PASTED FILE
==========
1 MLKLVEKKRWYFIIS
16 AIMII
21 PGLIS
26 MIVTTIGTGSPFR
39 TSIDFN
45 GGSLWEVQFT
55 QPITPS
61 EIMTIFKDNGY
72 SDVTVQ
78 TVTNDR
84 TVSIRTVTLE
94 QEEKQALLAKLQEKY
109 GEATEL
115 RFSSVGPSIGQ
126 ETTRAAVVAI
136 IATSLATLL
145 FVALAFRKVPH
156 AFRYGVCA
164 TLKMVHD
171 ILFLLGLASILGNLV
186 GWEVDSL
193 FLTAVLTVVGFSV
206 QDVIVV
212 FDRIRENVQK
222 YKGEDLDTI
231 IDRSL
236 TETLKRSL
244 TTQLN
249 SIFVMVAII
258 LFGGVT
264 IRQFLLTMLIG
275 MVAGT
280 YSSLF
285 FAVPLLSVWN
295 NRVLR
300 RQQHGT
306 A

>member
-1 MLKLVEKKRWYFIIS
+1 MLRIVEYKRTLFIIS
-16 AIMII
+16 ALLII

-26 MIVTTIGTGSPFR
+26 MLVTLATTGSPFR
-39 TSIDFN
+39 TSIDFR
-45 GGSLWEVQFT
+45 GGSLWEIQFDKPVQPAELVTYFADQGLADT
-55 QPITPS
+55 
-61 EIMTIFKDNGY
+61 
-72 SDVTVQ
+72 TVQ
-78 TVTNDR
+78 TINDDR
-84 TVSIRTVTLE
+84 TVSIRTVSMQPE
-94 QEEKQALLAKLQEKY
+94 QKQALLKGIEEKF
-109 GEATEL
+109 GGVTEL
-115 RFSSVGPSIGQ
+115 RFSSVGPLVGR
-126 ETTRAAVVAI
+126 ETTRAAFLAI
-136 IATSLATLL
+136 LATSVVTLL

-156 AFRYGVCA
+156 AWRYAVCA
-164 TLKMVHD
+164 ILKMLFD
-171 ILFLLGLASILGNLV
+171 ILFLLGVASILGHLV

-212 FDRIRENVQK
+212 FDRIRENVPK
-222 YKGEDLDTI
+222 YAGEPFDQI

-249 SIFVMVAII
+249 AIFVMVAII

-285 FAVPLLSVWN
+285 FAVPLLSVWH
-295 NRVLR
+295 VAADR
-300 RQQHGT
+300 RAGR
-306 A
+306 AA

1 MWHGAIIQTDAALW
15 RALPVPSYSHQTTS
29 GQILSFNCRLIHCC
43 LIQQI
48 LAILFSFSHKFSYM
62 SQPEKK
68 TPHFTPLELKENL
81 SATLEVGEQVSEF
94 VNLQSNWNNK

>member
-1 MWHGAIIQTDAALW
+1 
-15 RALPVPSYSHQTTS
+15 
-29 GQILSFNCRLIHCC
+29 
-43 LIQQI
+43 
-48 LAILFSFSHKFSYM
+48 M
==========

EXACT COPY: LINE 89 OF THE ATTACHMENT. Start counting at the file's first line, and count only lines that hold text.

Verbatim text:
1 MWHGAIIQTDAALW